Sunday, November 22, 2009

On Tools

In programming magecrawl, I've grown to have a list of preferred tools, and since i have a few moments before bed, I figured I'd list.

Mercurial - Distributed version control is awesome, even when it's just you working on a project. Mercurial is great because unlike git, it doesn't run like a dog on windows. The windows integration is nice as well. I wish the visual studio support was a bit farther along, but overall a great version control system. If you're coding, and not using version control, you should be.

Visual Studio - By far the nicest environment to edit c#. Intellisence always works, unlike in c++ visual studio. Monodevelop is a good standby, and the best on non-windows platforms.

Vim - For all the text editing that isn't code. If you're a vim user, learn macros. They will become your new best friend. For those who don't have the patience to learn an editor with just a high learning curve, I heard notepad++ is a good outside Visual Studio editor.

Map Generator, and the need to do other things

So the last 2-3 weeks, I've been working on map generators for magecrawl. Here's a few examples:

This is my "Stitch" map generator. It generates a graph of entrances, halls, and rooms, then reads "chunks" from a file and stitches them togeather to make a map. Right now, it looks pretty boring since there is only one room type and 4 hallway types. While there are some issues, I'm pretty proud with it.


This is the 'cave' map generator. It implements this algorithm for generating caves with some tweaks. It seems to give more consistent maps than my stitch generator.

The only issue I'm having is that staring at map generators during all my free time gets a bit boring. Last week I implemented a few 'nice' features that were suggested from those who played with the magecrawl tech demo gruop. This week I worked on cleaning up the code, using my point struct instead of int x, int y where reasonable and LINQing up the code where it makes sense.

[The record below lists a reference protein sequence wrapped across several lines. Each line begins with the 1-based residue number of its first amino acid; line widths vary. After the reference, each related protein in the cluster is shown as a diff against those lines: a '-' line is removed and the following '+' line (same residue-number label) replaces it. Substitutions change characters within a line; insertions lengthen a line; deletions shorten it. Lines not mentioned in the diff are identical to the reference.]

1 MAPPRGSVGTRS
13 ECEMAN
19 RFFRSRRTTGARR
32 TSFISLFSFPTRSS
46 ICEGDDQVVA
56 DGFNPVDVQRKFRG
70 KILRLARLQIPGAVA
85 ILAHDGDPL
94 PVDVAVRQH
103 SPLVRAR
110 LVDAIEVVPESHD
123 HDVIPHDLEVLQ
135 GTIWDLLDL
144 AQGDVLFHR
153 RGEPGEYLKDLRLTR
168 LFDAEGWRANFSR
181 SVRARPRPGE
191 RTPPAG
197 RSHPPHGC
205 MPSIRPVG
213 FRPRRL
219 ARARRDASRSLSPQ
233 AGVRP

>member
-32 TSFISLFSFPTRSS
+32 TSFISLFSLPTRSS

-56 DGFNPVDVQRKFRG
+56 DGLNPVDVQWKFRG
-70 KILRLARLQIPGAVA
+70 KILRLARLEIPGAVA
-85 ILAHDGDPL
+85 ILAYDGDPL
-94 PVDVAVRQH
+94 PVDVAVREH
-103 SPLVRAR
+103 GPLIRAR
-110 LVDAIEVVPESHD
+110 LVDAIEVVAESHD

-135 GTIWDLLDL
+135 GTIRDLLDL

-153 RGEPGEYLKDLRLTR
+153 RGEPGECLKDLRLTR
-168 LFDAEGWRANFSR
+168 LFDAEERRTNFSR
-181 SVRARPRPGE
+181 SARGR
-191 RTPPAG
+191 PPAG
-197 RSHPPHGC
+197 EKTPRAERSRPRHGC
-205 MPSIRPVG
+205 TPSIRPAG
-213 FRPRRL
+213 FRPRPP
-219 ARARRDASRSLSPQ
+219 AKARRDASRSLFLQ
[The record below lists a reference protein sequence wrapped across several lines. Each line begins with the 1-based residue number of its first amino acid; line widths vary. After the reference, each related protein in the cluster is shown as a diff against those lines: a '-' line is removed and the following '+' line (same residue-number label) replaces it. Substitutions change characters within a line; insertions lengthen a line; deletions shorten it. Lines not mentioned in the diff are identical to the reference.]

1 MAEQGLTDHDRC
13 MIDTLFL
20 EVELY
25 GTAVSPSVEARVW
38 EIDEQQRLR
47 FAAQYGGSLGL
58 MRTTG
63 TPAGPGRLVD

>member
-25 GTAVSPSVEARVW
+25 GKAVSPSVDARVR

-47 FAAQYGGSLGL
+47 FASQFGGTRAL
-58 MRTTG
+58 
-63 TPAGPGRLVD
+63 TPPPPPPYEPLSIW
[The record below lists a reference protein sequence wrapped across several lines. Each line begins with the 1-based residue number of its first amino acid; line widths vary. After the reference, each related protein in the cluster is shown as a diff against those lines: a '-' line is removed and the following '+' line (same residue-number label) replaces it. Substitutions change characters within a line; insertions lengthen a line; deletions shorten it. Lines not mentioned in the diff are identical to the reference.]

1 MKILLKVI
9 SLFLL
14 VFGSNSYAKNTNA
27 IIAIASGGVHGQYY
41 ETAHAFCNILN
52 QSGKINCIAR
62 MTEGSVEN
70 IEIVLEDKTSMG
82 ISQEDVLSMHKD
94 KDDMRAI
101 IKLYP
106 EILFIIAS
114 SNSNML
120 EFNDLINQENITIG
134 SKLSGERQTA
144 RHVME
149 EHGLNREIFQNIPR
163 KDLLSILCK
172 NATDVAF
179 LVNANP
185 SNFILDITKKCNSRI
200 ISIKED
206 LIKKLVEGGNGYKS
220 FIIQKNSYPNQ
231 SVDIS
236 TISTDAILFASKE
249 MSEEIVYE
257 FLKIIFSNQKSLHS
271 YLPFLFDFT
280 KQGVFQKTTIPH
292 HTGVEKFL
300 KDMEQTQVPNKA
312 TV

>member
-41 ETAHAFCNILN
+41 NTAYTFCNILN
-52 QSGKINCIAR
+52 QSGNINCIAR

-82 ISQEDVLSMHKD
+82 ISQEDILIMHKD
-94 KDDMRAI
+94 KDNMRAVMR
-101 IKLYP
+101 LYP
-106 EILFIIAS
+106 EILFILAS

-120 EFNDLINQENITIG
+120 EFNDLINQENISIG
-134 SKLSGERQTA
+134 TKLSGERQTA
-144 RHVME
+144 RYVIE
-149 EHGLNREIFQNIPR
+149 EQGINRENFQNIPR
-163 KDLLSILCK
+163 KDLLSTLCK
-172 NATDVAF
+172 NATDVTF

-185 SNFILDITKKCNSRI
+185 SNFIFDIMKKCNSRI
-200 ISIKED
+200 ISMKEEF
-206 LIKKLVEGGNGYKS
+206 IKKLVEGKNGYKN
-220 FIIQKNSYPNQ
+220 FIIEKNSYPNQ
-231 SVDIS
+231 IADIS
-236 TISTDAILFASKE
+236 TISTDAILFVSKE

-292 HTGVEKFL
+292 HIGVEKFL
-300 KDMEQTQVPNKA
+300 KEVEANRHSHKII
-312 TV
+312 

LINQ is awesome

So, after some prodding at work, I learned enough LINQ to be dangerous. Boy, it makes some code shorter and easier to read.

public bool Operate(Character characterOperating, Point pointToOperateAt)
bool didAnything = false;

foreach (MapObject obj in m_map.MapObjects)
OperableMapObject operateObj = obj as OperableMapObject;
if (operateObj != null && operateObj.Position == pointToOperateAt)
didAnything = true;

return didAnything;

public bool Operate(Character characterOperating, Point pointToOperateAt)
    OperableMapObject operateObj = m_map.MapObjects.OfType<OperableMapObject>().
SingleOrDefault(x => x.Position == pointToOperateAt);
    if (operateObj != null)
        return true;
    return false;

It doesn't seem like a lot, but multiple it a few dozen times and you get some serious space savings. It also helped me realize that the previous code was allowing for multiple map objects in a given square, which violates one of my map invariants.